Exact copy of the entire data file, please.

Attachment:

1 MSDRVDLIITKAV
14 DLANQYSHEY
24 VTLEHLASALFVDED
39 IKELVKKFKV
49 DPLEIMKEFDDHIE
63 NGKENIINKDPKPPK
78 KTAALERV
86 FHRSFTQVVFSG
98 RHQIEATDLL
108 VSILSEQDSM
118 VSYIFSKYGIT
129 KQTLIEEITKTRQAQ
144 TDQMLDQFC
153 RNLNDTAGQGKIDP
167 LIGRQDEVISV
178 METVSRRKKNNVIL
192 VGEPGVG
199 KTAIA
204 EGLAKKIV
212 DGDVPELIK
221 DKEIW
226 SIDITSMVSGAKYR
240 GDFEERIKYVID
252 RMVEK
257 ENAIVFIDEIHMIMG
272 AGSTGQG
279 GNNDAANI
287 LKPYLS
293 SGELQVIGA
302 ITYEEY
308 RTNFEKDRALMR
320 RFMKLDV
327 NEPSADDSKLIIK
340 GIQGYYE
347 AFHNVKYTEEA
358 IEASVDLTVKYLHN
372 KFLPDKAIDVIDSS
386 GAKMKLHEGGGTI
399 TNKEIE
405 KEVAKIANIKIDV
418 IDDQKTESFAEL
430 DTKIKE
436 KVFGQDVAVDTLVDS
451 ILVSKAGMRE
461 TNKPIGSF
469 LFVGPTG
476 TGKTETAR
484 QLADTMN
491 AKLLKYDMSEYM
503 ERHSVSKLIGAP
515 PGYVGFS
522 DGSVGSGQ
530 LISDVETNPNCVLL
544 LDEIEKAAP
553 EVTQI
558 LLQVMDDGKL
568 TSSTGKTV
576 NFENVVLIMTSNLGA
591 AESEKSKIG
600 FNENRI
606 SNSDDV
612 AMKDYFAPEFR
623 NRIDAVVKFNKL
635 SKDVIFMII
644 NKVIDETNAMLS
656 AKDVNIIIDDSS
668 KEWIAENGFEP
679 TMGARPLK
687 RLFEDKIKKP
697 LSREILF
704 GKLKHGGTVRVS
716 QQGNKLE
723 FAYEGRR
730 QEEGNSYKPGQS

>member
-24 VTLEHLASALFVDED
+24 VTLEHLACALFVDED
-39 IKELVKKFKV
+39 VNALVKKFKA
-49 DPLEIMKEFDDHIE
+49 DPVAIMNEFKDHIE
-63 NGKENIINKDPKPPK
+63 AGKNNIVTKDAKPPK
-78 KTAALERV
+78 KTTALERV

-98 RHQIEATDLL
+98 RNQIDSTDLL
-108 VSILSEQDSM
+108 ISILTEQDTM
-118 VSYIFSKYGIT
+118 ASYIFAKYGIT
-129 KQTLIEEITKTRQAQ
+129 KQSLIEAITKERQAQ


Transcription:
1 MSDRVDLIITKAV
14 DLANQYSHEY
24 VTLEHLASALFVDED
39 IKELVKKFKV
49 DPLEIMKEFDDHIE
63 NGKENIINKDPKPPK
78 KTAALERV
86 FHRSFTQVVFSG
98 RHQIEATDLL
108 VSILSEQDSM
118 VSYIFSKYGIT
129 KQTLIEEITKTRQAQ
144 TDQMLDQFC
153 RNLNDTAGQGKIDP
167 LIGRQDEVISV
178 METVSRRKKNNVIL
192 VGEPGVG
199 KTAIA
204 EGLAKKIV
212 DGDVPELIK
221 DKEIW
226 SIDITSMVSGAKYR
240 GDFEERIKYVID
252 RMVEK
257 ENAIVFIDEIHMIMG
272 AGSTGQG
279 GNNDAANI
287 LKPYLS
293 SGELQVIGA
302 ITYEEY
308 RTNFEKDRALMR
320 RFMKLDV
327 NEPSADDSKLIIK
340 GIQGYYE
347 AFHNVKYTEEA
358 IEASVDLTVKYLHN
372 KFLPDKAIDVIDSS
386 GAKMKLHEGGGTI
399 TNKEIE
405 KEVAKIANIKIDV
418 IDDQKTESFAEL
430 DTKIKE
436 KVFGQDVAVDTLVDS
451 ILVSKAGMRE
461 TNKPIGSF
469 LFVGPTG
476 TGKTETAR
484 QLADTMN
491 AKLLKYDMSEYM
503 ERHSVSKLIGAP
515 PGYVGFS
522 DGSVGSGQ
530 LISDVETNPNCVLL
544 LDEIEKAAP
553 EVTQI
558 LLQVMDDGKL
568 TSSTGKTV
576 NFENVVLIMTSNLGA
591 AESEKSKIG
600 FNENRI
606 SNSDDV
612 AMKDYFAPEFR
623 NRIDAVVKFNKL
635 SKDVIFMII
644 NKVIDETNAMLS
656 AKDVNIIIDDSS
668 KEWIAENGFEP
679 TMGARPLK
687 RLFEDKIKKP
697 LSREILF
704 GKLKHGGTVRVS
716 QQGNKLE
723 FAYEGRR
730 QEEGNSYKPGQS

>member
-24 VTLEHLASALFVDED
+24 VTLEHLACALFVDED
-39 IKELVKKFKV
+39 VNALVKKFKA
-49 DPLEIMKEFDDHIE
+49 DPVAIMNEFKDHIE
-63 NGKENIINKDPKPPK
+63 AGKNNIVTKDAKPPK
-78 KTAALERV
+78 KTTALERV

-98 RHQIEATDLL
+98 RNQIDSTDLL
-108 VSILSEQDSM
+108 ISILTEQDTM
-118 VSYIFSKYGIT
+118 ASYIFAKYGIT
-129 KQTLIEEITKTRQAQ
+129 KQSLIEAITKERQAQ